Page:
• Its really up to you. Your 60s are a crucial crossroads. if you want to become robust and healthy, get on board soon. Because the older one gets, theres less etheric energy available to play with, to regenerate the body. Theres still some, and its never too late. But I urge you to turn your backs on the GP and Consultant unless its an emergency, broken bone, etc. Modern medicine is actiually very good and honest, with orthopaedics. I have no problem with that. A and E too, a very honest branch of modern medicine. They have their roots in traditional help down the ages. The rest has been very much corrupted putting it mildly. We could say what about obstetrics? Yes a very noble good branch of medicine, what could be more noble and good? pregnant women and children? That’s correct. Except the drug companies have heavily infiltrated here and put it this way. I wouldn’t let my child be born in a hospital id have a home birth (apart from an unforeseeable emergency) which I don’t anticipate.

      The point im trying to make is. I don’t just want you alive in your 90s. I want you healthy, well, able to think, move, be independent, and still look young. Youngish, that means robust with lots of etheric energy in you. This isn’t so outrageous as youd think, I want you to be this way.

      I want you to be this way since im a late starter and it will be a while before grandchildren are produced and when they are produced, I want you to be strong and well, and realisning, its years since you’ve been to see the GP. THIS IS WHAT I WANT as you play with your grandchildren

      I think ive said all I need to goodnight xxxx

      • Men Scryfa says:

        Adam one of the keys is to get the etheric energy into the bones. Working with the breath and to really pack it into the bones.

    • And Henry, considering the whole political proicess in the UK is a Truman SHpw sham, totally infiltrated, MSM too, total sham. Corbyn too
      I say modestly I think my comments just now are far more valuable, and interesting, than talk about Corbyn possible MI5 asset

    • and I will also tie my last comment in to my parents
      to the assisted dying Tavistock propaganda subtle Mind Techniques done in last fw days in MSM. ‘Experts’ wheeled in. Its all to manipulate the millions of brains
      Its very clear to met.
      These Satanist Talmudists, detest us, want to massively wipe us out. This is very clear

    • NPP says:

      I’m afraid you may be right TAP, but time will tell…. Corbyn seems to be authentic. May be he’s not. May be he willbe compromised. Interesting non the less.

  8. Lynn says:

    Well said Tap.. Here here,

  9. nick says:

    I think some people here may be missing the point.
    A victory has been scored on behalf of rank and file ordinary people who were members of the labour party, or joined recently so that could vote for JC.
    Despite negative media coverage and big political figures trying to marginalise him, the voices of Anti war/Pro Palestine/ traditional labour values people have been shown to be represented.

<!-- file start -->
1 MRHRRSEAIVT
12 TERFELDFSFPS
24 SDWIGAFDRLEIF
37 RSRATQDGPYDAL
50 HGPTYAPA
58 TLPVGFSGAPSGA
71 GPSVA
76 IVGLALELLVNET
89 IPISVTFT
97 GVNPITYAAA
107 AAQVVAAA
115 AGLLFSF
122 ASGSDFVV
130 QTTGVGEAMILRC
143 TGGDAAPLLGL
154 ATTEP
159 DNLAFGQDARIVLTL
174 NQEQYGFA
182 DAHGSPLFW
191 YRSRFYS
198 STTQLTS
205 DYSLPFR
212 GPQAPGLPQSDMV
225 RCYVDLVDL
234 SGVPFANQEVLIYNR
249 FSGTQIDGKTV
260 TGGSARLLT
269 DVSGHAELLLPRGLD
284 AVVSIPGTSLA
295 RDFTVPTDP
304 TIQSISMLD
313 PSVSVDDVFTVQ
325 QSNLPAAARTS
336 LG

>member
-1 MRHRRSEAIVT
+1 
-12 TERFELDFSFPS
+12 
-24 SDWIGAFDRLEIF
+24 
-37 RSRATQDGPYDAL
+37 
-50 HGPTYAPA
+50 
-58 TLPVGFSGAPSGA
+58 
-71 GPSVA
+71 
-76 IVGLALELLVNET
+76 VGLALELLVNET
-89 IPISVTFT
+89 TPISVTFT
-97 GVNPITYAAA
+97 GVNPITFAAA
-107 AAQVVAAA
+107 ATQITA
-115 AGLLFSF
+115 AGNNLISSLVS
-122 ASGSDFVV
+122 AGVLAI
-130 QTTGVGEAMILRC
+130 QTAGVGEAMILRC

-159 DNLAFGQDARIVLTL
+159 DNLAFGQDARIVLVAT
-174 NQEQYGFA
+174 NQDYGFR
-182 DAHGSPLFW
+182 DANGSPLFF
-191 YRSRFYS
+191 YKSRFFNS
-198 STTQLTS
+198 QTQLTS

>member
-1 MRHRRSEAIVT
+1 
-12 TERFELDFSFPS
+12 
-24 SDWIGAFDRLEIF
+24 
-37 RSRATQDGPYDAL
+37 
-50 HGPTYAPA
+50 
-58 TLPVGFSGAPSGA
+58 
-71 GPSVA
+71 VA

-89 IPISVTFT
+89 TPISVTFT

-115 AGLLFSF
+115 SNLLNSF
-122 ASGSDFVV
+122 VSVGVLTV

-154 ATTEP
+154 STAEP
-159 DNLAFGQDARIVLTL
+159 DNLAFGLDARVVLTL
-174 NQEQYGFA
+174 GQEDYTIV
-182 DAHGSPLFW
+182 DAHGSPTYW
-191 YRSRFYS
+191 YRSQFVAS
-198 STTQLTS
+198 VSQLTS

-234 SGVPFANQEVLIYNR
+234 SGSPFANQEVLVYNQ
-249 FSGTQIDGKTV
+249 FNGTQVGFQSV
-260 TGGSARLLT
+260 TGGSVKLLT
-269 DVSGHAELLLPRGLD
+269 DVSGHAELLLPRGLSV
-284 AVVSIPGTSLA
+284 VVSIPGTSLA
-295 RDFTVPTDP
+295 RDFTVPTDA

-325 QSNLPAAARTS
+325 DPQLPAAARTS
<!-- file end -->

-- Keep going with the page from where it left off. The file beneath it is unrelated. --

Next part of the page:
If it was all a controlled opposition situation, the controllers would have had him withdraw from the race when they saw the polls indicating he would win easily.

    You can’t compare him to Obomber, because Obombers voting record was known, http://www.discoverthenetworks.org/viewSubCategory.asp?id=1526
    JC has been clearly visible for years as an anti war, pro palestine campaigner.

    Personally I will vote labour now just because of JC’s principled long standing views on Palestinian rights and anti war, he most likely receives a lot of flack and dirty tricks that we don’t get to hear about.

  10. Lynn says:

    Fabian Society at play….Blair was a Fabian too. The Labour Party is full of them.

    • Jennifer says:

      And speaking of Fabian deception. What on earth possessed (?) Corbyn to select Falconer to his team?
      This well is poisoned from the get-go.

      • emm jay says:

        Those were my thoughts too Jennifer re Falconer. Also Corbyn well aware of the Islington child abuse and saying nothing but appointing a deputy in Watson who supposedly ‘speaks out’ on paedophiles. How will that work? Hmmm very strange bedfellows …..

  11. nick says:

    Sadly, voting for political parties is really the only show in town, so it has to be a case of voting for who appears to decent, genuine and principled. If they turn out to be a lying scumbag or manipulated or a a front for someone else, well that wasn’t known at the time, so it can’t be helped.

    What are the alternatives?

    1. Violent revolution leading to….?
    2. Non Participation. leading to those who still participate provide the legitimacy to maintain the status quo, no matter how low the turnout.
    3. Mass Spoiled Papers at the ballot. Even if this was 80%+ , the ‘democratic system’ would still continue unless there is some constitutional clause saying otherwise.

    Face it, we are ruled by a gang of thugs in suits and uniforms, the old iron fist in a velvet glove, and they claim to own all the land and airspace, so unless you can build a floating civilisation in international waters we are stuck wit the devil we know